acting, feelings, and reasons

Sunday night, my friend Alece put this up on Twitter and the Facebook:

“You don’t feel your way into an action. You act your way into a feeling.” -@pwilson @crosspoint_tv

I understand that this was a quote from a sermon, and I don’t know the entire context this idea was presented in… however this statement (and this idea in general)  gives me mixed feelings.

On the one hand, I understand that our feelings often are fed by our actions. The more of a certain behavior we practice, the more our feelings shape to fit said behavior. Example: the more I sit on the couch and eat bags of Cheetos, the more my feelings are going to be that I really, really want to do that. (Don’t judge me… they were organic cheeto-type poofs.) So yes, there is truth to the idea that feeling follows action.


There is another, deeper part of me that feels that this idea is somehow dishonest, somehow cheating me out of a whole person experience and settling for a stoic life look. There is a part of me that feels this idea is neglectful to the needs our feelings truly speak to.  We have feelings and emotions for a reason. Yes, they are effected by this sin sickness (just like our bodies and psyche are), but they are still a vital part of who we are. If I am to do right behavior in order to change my feelings, what happens when the feelings don’t change? What happens when I don’t love more, fear less, believe better, trust deeper, worship?

Acting my way into feeling feels like just that: acting. It feels like I am lying to my self (or at least to those around me) in order to convince my self of whatever. As I said, this idea strikes my as far to stoic. I can’t discount my feelings, even when they are wrong. Yes I want to see my heart changed and my emotions moved. But behavior isn’t the final solution. Modifying what I do may not ever truly touch the need, the reason for these emotions.

Maybe I’m off here. Maybe I’m just too sentimental, too undisciplined, feel too much for my own good. All I know is feelings matter. Acting to feel seems to deny this to me, even though I agree that behaviors feed feelings.

What do you think?

  • Richard Hummel

    I can sympathize with your thoughts on feelings following your actions. I also attend Cross Point, and had the opportunity to hear this message live. I encourage you to hear the message in it’s entirety at

    I think the only thing this discussion is missing is the element of time. I want to go to the gym, work out, and see immediate results (wouldn’t that be awesome 🙂 What if the investment of time in order for actions to change our feelings were to take years?

    I have noticed in my own spiritual life that His time is significantly different than mine. “God, please give me patience, and give it to me now!”

  • Chrs

    In my own life, it’s an idea that frees me from the tyranny of feelings. So many people won’t do things unless they’re interested or compelled to. If that’s not you, then you’re more mature than some–and I think you’re right that there should be balance.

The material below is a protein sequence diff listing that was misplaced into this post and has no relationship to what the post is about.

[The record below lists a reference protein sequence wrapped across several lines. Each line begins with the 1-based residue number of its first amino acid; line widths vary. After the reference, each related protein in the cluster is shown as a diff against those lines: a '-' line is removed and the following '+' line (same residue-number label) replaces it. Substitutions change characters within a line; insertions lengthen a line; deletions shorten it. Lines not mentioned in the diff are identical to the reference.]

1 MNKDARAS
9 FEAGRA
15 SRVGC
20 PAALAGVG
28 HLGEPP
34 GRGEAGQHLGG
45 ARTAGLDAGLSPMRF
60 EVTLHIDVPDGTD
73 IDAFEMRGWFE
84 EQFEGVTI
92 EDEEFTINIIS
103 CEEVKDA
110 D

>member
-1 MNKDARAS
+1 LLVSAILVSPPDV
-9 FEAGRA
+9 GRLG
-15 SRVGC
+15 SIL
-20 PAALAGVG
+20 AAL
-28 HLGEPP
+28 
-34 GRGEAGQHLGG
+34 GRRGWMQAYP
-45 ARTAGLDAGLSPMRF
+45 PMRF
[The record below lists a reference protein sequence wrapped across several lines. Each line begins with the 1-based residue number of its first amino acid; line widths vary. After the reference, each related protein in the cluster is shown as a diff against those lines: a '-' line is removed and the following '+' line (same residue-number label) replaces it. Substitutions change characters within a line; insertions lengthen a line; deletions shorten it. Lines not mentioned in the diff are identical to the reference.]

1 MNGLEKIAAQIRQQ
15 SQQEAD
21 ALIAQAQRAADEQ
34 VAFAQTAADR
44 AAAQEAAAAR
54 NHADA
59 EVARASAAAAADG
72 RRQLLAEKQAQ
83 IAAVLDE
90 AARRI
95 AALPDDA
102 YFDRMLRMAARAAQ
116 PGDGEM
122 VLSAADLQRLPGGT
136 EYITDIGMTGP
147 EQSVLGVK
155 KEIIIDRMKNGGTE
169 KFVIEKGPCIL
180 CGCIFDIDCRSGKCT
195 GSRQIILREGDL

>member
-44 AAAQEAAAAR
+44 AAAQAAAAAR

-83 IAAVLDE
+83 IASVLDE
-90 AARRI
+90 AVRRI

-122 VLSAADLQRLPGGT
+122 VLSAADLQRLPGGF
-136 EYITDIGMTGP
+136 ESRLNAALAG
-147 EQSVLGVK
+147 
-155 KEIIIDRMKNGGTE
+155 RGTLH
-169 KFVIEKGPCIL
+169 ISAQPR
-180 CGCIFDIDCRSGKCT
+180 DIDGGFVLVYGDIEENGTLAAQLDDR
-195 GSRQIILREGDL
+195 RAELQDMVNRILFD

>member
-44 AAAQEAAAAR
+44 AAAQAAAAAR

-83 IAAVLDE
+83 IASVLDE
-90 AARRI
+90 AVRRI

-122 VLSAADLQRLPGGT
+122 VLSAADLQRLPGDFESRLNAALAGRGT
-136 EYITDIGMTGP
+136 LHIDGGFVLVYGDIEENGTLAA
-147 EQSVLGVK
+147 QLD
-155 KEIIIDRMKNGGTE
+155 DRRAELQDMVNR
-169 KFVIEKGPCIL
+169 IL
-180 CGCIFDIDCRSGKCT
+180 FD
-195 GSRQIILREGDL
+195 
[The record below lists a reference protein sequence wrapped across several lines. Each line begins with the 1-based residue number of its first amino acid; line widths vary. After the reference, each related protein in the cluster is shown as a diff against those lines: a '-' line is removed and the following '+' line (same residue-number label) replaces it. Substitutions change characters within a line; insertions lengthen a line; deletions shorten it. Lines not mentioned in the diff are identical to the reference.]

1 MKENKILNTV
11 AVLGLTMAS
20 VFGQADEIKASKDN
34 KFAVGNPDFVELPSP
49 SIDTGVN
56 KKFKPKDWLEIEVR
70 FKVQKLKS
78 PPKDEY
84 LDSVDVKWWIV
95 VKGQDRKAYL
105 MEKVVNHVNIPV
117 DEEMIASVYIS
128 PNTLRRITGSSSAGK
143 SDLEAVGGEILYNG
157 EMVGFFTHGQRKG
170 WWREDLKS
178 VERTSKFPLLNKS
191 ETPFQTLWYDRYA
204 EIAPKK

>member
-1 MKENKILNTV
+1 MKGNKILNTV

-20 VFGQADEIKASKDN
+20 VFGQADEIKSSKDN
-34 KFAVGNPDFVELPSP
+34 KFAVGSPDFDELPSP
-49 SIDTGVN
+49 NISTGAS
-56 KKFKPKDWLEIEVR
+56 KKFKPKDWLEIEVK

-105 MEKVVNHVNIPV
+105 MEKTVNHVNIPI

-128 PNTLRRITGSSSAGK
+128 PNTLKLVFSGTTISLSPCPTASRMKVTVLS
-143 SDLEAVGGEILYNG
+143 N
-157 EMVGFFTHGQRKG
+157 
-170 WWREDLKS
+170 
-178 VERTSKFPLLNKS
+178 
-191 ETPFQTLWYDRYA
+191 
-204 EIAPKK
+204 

• I definitely get where you are coming from, and I think, if your primary concern is acting, behavior, getting the job done, etc., it amounts to little more than self-reliance or even hypocrisy. On the other hand, our minds, hearts, and wills are not always in sync, and it can be helpful, even necessary to move one forward without the others and hope the others will catch up.

    If you are aware of a need in your life, and you are motivated to act on it, even if you aren’t super excited about it, doesn’t that show you have SOME feeling involved? I don’t think we can motivate ourselves forward without some emotional engine powering us out of thought and into action. If you can fan that spark, that tiny inkling of emotional involvement in what you are doing, using the bellows of your actions, you just might nurture it into the nice strong fire you were looking for.

    I think that might be part of the conforming ourselves to Christ by exposing ourselves to him so intimately and pervasively that we begin to look, think, and act like him, so that, even if our hearts haven’t quite lined up with his yet, we can see clearly where it is headed and have the ability to the act on what we now understand. In that acting, we conform even more. It’s a back and forth, two parallel paths down the same rode.

  • i get the paradox of thoughts here, aaron. i’m glad you blogged this out. for me, i took pete’s words in the context of acting christlike when i don’t feel like being meek, gentle, patient, etc. i struggle with how it can be laced with hypocrisy and a lack of authenticity, especially because of the plastic always-happy-and-blessed christianity i was raised in. but i do believe there is a balance to be found there. choosing the hard even when i don’t feel like it, and still being honest and authentic about where i’m at (with God and trusted individuals).

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